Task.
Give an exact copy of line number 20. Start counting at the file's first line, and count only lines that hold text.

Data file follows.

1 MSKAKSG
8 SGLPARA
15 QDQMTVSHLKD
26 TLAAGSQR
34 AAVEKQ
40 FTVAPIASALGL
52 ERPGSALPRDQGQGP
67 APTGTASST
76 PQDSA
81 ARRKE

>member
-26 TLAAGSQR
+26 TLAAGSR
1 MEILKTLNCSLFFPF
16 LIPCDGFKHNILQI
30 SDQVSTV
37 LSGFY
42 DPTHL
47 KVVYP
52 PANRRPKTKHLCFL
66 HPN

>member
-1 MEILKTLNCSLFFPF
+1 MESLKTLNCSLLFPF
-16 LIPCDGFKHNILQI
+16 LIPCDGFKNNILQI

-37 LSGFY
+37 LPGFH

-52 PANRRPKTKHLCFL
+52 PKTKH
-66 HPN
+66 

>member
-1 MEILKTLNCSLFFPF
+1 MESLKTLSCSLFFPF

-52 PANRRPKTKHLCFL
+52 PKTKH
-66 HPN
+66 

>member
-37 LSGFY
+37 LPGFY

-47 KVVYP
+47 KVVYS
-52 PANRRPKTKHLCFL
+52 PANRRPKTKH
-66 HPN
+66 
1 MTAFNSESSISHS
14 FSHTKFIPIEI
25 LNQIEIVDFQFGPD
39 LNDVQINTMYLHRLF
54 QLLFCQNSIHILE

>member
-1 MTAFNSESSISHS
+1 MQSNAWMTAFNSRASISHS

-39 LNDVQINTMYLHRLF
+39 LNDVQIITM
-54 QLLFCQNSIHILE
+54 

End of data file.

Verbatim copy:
52 PANRRPKTKHLCFL